Total = 100 points
Watercolor Techniques My favorite part about watercolor, is all the exciting techniques you can use. There are countless ones to try! Pick 10 of the 15 watercolor techniques I have listed below. Divide up a large piece of watercolor paper into 10 portions and demonstrate your use of each technique. Label each one in each. Total = 50 points (5 points each)
4 values of one color (separate each one)
Plastic Wrap Blot
Wax Resist (with white crayon)
Rubbing Alcohol Dots with Q-tips
Stencil (with masking tape)
Pen and Ink
2 Point Perspective Experimental Watercolor Choose a building, structure, or object that can be depicted in 2-point perspective. Your subject can be from real life, or made up from your mind, but you must have some reference photos to help you, no matter what you end up choosing.
GOALS - Architectural rendering style for your structure* in 2 perspective= in pen, TIGHT, PRECISE, EXACT - One focal structure, then at least 2 or more other views of it, OR, 2 other items with a similar theme= OVERLAP, montage/collage effect - UNFINISHED look, some parts unpainted and left in pen - Use of watercolor techniques we practiced, SPLATTERS, DRIPS, be EXPERIMENTAL - Unrealistic colors - (OPTIONAL) A few people or small figures in silhouette for scale in the scene *By “structure” I mean anything with a square/rectangular body that can be drawn in 2 point perspective. This can be anything, a building, a house, a car, a motorhome, a record player, etc.
PROCESS 1) Brainstorm what your structure will be, look up photos for reference 2) In your sketchbook, draw out in pencil all your structures, focusing on composition, and slight overlapping 3) Test some watercolor techniques on top of your sketch, focusing on using unrealistic color and being EXPERIMENTAL 4) When dry, test out drawing in pen, going over your structure 5) Show the teacher, and after getting approval start on your large piece, following the same steps you did for your mini practice in your sketchbook.
Total = 100 points
Colored Pencil Techniques
Gesture Drawing in Charcoal Take turns modeling for one another in class. Make sure you are situated with a full view of your model. Practice capturing the gesture QUICKLY and loosely in charcoal, starting with 1 minute long poses, then gradually increasing the length and building up to a culminating 10 minute long sitting. Keep it sketchy! No matter the length of time, always start with your LOA or "Line of Action" (the vertebrate). Next, draw in a line for the shoulder and hip angles. Then the head and extremities. Start simple, blocking in forms and then using tapered cylinders to create volume. Once the basic forms are laid down t in correct proportions and angles, flesh it out and starting creating muscle tones, shading, adding detail. Save clothing, facial features, and hair towards the end- it's the icing on the cake!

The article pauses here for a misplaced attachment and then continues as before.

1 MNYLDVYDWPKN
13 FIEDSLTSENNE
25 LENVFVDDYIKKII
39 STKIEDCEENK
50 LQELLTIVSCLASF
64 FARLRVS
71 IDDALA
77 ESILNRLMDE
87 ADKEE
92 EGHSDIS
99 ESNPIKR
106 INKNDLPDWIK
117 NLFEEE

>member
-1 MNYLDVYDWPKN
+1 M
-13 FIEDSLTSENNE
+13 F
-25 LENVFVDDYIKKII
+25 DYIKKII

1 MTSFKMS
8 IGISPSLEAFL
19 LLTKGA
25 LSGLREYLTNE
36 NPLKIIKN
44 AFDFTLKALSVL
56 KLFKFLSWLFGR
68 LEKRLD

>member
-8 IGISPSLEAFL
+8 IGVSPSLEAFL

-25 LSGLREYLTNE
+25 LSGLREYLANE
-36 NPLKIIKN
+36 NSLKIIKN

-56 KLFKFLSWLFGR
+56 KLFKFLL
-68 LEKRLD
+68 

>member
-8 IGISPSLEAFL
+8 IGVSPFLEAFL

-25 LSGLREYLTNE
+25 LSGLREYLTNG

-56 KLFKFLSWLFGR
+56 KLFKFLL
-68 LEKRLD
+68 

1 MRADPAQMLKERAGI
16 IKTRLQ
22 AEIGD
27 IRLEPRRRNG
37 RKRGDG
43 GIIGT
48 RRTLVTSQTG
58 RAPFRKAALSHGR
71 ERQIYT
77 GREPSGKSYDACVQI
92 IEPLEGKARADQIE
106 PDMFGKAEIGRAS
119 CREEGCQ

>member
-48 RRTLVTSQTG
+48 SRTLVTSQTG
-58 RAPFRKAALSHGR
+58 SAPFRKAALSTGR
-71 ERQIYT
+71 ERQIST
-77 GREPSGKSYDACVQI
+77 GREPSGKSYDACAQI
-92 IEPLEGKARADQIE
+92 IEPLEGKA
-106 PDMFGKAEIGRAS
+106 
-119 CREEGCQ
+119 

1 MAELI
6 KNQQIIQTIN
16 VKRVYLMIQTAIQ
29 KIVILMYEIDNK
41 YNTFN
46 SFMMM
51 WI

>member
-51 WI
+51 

*Foreshortening is tough! Need some more help? Click here for some images I find useful.
Street Art Unit- Stencils and Block Prints
Weaving Create a weaving using yarn, string, rope, and fabric. Your "loom" will be made out of cardboard, with string wrapped around the top and bottom (inserted into grooves every 1 inch), creating the "warp" threads. Using an over-under pattern, weaving your yarn through the warp strings. The horizontal weaving of the yarn is called the "weft". Alternate colors and textures to design an interesting piece, pleasing to the eye. A stick, woven through the top and bottom of your weaving (after being cut off the loom), will help the weaving maintain its shape and make it sturdier.
Craftsmanship= Warps and wefts are pulled tight, the weaving can hold itself together and is strong. (40 points)
Design/Color= Attention and care is shown to the detail and pattern created in the weaving. Colors, texture, and overall design is pleasing, interesting, creative and required planning, skill, and diligence. What did you try to do that was different than everyone else's? How is your weaving unique? Show me that you tried something different! (40 points)
A stick or similar reinforcement has been inserted into the top of the weaving to strengthen the piece and make it possible to hang securely. (20 points)
Total = 100 points
*Check out my Pinterest board here for some weaving inspiration! *Curious about the history of weaving? Read up on it it and discover just how ancient it really is here!
Planner Cover Contest Create a unique design for the MCHS 2017-2018 planner cover contest. Be sure to follow the specific size guidelines and rules which are below. Your design should not have a lot of boring, blank, white space, and should go beyond the typical MCHS mustang. Be original and creative. You might just win and actually get your design printed! Total = 50 points
Paper Sculptures Let's try something 3-dimmensional! For this project, you will be working in groups of 4-5. Roll at least 100 tubes and use minimal tape (one piece per tube). Construct a three-dimensional sculpture, that..
Uses all of the tubes
Is sturdy and can stand upright on its own
Include some aspect of negative, open space
Be at least 36 inches tall
Total = 100 points
*Click here to check out awesome paper sculpture artist, Yun-Woo Choi.